Feature ArticleHigh-Resolution Seismic Survey Off South Shetland Island, Antarctica
By Arthur Ayres Neto
Professor of Marine Geology
Luiz Antonio Pierantoni Gamboa
Professor of Marine Geophysics
Universidade Federal Fluminense
Luiz Carlos Torres
Antarctica, with an area of 14 million square kilometers and an average ice thickness of three kilometers, remains relatively unknown and unexplored. Harsh weather is common year-round, with temperatures that reach -80° C in its interior. The Antarctic Circumpolar Current flows clockwise around the continent, moving the entire water column from the surface to the seafloor, thermally isolating the continent.
Understanding the evolution of the Antarctic continent in detail throughout geologic time is critical to foreseeing both the continent's future and its impact on the planet as a whole. Moreover, comparative studies between Antarctica and other fragments of the Gondwana supercontinent, the study of climatic variations and the influence of human action on this peculiar environment are critical to understanding the evolution of local biological communities and their interaction with other organisms outside the Antarctic region.
The Southern Ocean is a deep ocean with a great part of its seafloor at depths between 4,000 meters and 5,000 meters. The ocean has few restricted shallow-water zones and a narrow and relatively deep continental shelf. The shelf break is between the 400-meter and 800-meter isobath, much deeper than the worldwide average of 133 meters.
The Bransfield Strait, a 200-mile back-arc basin between South Shetland Island and the Antarctic Peninsula, is relatively young (estimated to be 5 million years old) and was formed by the extensional tectonics responsible for the separation of the Antarctic Peninsula from the South Shetland Islands archipelago.
The basin is limited to the northeast and the southwest by the Shackleton and Hero fracture zones, respectively, and it presents an asymmetrical profile with the basin axis located closer to the South Shetland archipelago. At this side the continental margin is narrower and presents a steeper continental slope. On the side of the Antarctic Peninsula, the basin has a wider continental shelf, thicker sediment packages and a softer slope, suggesting that the peninsula has supplied greater volumes of sediment to the basin than the archipelago. Land-based glaciers on both sides of the basin have generated deep canyons and gullies along the continental slope as they have moved toward the sea.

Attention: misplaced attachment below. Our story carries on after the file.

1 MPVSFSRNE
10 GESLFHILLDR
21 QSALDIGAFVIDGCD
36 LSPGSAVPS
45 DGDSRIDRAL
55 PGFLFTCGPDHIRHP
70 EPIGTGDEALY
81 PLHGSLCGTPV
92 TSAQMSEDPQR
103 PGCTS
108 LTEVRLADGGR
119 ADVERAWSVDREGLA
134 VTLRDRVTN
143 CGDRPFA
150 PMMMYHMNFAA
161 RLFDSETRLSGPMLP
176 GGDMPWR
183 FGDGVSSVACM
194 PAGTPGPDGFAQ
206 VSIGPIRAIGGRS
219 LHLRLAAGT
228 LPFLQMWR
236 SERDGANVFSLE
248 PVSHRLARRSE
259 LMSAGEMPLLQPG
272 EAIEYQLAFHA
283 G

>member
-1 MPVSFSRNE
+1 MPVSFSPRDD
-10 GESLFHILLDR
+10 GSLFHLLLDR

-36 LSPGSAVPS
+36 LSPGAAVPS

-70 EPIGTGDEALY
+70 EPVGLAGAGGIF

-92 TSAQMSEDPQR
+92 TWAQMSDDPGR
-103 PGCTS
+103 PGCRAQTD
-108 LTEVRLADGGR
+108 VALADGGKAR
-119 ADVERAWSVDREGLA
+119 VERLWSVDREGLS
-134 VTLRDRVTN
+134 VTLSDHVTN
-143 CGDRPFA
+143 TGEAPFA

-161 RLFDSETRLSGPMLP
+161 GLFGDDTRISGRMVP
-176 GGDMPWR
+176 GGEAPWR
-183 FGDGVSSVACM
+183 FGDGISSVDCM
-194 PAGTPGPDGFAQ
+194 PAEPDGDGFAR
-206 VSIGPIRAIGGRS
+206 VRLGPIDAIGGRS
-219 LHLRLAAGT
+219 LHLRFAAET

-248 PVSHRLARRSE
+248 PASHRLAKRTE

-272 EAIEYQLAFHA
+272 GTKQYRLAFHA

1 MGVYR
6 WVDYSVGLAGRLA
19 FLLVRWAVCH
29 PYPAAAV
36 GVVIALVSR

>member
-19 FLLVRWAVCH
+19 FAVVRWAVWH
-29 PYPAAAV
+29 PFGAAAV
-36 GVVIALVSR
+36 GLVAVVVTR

The SEASOAM Project
A study of the separation between Antarctica and South America (SEASOAM) was approved by the subcommittee of the International Polar Year, part of the Scientific Committee on Antarctic Research, and it is funded by the Brazilian National Council for Scientific and Technological Development. The research aims to study regional depositional sequences and to identify related erosional surfaces that resulted from sea-level variations. The project ended in June 2010, and data processing and analysis are ongoing.
Coordinated by Universidade Federal Fluminense, the SEASOAM study consisted of high-resolution seismic and magnetic surveys as well as the recovery of marine sediment cores offshore the South Shetland Islands. The study's purpose was to investigate the relationship between the geologic evolution of the region and climatic changes of the Southern Hemisphere. Two cruises—a 2008 expedition in October and November and a 2009 expedition in November—were conducted with the Brazilian navy's Antarctic research vessel Ary Rongel. During these cruises, a total of 350 kilometers of high-resolution seismic data, 600 kilometers of magnetic data and six gravity cores were acquired in the study area. To continue this article please click here.
Arthur Ayres Neto is a marine geologist with a Ph.D. in marine geophysics from the University of Kiel. After 17 years of working in the survey industry, he is now a professor of engineering and environmental marine geophysics at Universidade Federal Fluminense.
Luiz Antonio Pierantoni Gamboa is a geologist working for Petrobras (Rio de Janeiro, Brazil) conducting seismic interpretation on the Santos and Campos basins. He is also a professor at Universidade Federal Fluminense and has been involved with Antarctic projects since 1989.
Luiz Carlos Torres is a retired Brazilian navy hydrographer and holds an M.S. in geology and marine geophysics from Universidade Federal Fluminense. For the past 15 years, Torres has worked on a wide variety of multidisciplinary governmental and academic projects.